The votes are in! For the last month, Monkees fans have been asked to choose as their favorite one of the three albums recorded by the group at the tail end of their original formation. With 51.61% of the vote, The Monkees Present came out on top. Last summer, the album was treated to a deluxe retrospective by Rhino Handmade, being expanded to a 3-CD boxed set featuring the original album re-mastered, plus two extra discs packed with unreleased mixes, never-before-heard backing tracks, and previously unreleased songs.
Take time to vote in the new poll (to the right in the blog sidebar) which asks what season of The Monkees television series is your favorite.
Based on the tracking information provided in the email I received, I think there's a good chance the box could arrive via UPS by tomorrow. This set is limited to 5,000 copies, and over half of them have already been sold. Purchase yours here. And for more details about The Monkees Present deluxe edition, check out all previously related blog posts about it here.
Micky speaks about his musical influences, songwriting, Circus Boy, and looks back at his song "Mommy and Daddy" in a new interview with Examiner.com. Note that Micky says he played drums (and piano) on "Mommy and Daddy," apparently allowing us to add this song to the list of tracks where Micky was the drummer in the studio after the Headquarters sessions (the others being "The Door Into Summer" and "Cuddly Toy"). Fans have long speculated that Micky drummed on "Mommy and Daddy" as it sounds like his playing style, and Andrew Sandoval's book credits Micky as "possibly" playing drums on it (most likely because the session logs were incomplete or missing). It will be interesting to see if Andrew has updated the personnel listing for "Mommy and Daddy" in the upcoming deluxe edition of The Monkees Present.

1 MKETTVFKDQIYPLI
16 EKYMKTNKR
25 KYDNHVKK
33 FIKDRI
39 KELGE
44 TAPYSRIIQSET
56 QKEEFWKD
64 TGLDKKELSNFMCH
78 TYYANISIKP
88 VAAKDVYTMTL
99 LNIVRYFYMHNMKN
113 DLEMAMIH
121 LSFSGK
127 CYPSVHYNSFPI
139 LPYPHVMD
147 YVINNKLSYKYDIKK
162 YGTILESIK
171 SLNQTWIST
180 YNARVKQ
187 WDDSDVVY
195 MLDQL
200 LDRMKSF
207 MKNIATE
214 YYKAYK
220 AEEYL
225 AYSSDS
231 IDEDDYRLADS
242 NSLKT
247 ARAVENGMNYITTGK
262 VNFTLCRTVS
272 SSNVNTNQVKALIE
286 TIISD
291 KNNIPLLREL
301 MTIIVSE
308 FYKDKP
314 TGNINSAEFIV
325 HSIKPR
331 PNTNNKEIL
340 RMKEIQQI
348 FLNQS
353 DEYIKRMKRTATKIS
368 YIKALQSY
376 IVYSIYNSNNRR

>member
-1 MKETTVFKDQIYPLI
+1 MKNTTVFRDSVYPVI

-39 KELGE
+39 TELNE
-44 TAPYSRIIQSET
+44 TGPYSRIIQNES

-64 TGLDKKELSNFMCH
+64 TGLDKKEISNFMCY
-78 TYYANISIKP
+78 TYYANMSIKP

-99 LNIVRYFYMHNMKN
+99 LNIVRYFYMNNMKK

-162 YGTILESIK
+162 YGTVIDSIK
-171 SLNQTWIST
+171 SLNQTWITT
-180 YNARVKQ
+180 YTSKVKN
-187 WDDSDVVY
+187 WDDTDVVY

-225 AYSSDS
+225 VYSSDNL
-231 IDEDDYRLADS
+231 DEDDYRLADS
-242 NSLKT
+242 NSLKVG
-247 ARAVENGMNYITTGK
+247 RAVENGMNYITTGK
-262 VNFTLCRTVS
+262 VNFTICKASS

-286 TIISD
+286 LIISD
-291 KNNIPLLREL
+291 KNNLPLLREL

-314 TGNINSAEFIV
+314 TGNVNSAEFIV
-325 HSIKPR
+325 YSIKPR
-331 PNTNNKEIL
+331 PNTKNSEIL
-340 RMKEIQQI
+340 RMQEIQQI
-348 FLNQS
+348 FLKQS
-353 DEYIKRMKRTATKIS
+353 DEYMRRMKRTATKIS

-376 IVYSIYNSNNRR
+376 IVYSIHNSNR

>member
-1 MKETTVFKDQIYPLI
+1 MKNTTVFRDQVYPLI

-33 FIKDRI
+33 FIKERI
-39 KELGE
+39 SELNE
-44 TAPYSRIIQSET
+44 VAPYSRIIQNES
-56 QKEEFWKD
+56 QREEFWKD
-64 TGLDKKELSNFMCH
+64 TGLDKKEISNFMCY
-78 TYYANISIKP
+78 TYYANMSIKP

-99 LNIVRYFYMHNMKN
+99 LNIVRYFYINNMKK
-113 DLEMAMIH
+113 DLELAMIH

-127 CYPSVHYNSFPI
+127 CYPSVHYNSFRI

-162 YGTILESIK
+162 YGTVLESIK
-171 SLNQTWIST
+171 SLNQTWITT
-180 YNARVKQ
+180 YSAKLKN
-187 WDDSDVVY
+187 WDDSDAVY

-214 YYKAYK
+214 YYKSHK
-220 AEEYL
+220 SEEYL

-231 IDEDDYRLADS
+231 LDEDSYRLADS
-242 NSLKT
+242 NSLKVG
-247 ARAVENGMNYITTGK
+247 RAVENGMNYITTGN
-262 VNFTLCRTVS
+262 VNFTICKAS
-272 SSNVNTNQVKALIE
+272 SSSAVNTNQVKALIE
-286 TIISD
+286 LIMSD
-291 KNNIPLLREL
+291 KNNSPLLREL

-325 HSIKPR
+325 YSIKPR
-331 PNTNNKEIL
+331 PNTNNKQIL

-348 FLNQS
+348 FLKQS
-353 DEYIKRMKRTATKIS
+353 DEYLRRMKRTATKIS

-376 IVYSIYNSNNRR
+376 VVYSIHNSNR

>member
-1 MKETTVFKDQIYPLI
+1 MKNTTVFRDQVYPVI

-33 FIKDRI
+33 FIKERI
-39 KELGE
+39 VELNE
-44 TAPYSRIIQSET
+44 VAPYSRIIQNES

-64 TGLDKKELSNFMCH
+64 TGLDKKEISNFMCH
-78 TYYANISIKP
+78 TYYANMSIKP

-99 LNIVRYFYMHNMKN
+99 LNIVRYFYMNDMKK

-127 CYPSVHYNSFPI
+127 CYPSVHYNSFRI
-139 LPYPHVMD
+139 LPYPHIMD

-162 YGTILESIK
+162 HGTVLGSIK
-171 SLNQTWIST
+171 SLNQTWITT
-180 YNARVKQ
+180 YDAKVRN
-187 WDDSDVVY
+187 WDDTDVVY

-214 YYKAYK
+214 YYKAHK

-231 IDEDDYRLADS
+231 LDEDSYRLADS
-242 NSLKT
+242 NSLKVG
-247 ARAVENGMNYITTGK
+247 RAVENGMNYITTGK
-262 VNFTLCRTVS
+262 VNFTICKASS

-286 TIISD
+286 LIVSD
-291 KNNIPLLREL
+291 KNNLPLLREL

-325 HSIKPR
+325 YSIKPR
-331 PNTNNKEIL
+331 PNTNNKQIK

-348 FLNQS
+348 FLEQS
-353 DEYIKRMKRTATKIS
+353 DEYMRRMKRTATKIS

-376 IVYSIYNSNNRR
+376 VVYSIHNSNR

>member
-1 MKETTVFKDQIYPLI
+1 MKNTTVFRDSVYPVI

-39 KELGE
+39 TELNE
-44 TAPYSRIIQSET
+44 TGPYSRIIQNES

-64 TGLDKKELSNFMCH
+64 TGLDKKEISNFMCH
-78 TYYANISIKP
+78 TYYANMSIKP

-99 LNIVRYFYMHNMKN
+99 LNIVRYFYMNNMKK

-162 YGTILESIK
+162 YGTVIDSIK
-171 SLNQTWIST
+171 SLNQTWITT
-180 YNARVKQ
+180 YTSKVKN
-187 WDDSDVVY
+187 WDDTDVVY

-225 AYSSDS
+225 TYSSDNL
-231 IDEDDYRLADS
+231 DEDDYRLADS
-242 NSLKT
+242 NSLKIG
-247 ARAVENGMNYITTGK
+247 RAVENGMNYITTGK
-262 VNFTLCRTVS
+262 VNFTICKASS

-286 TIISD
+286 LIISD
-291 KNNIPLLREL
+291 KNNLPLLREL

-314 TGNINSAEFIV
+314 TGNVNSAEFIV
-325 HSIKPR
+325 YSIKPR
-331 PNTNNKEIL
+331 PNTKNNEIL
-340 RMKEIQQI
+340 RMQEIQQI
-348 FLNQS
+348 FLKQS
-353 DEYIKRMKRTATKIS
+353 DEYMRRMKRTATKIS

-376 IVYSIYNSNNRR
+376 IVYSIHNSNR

I love that song. I wrote it on my mom’s old piano at my little house up in Laurel Canyon. I don’t remember what exactly inspired me. I am part Native American Indian on my mom’s side. I was supporting their cause in the late ‘60s, which might have had something to do with it. It’s kind of a musical cousin to “Randy Scouse Git” in terms of the protest angle.
Besides my vocals, I played drums and piano [August 1968] on the song and intended to include it on Instant Replay, our first album released after Peter left the band. However, Screen Gems music coordinator Lester Sill deemed my lyrics (e.g. “Ask your mommy and daddy who really killed J.F.K.?... Ask your mommy if she really gets off on all her pills”) too controversial for our teenage audience. These days it’s not so shocking.
I’m eternally grateful that Mike encouraged me not to abandon the song, so I eventually rewrote it. The record label decided that it was acceptable, and it was finally released on our penultimate Colgems album, The Monkees Present [October 1969] in addition to being the B-side of Mike’s “Good Clean Fun.” The original, unedited version appeared decades later on the reissue of Monkees Present [Note: a lavish three-CD deluxe set chronicling the album sessions is slated for mid-August].
I’ve sang it a few times in concert, but that would have been a long, long time ago. I haven’t performed it recently. But never say never [laughs]. I always thought “Mommy and Daddy” was one of my best.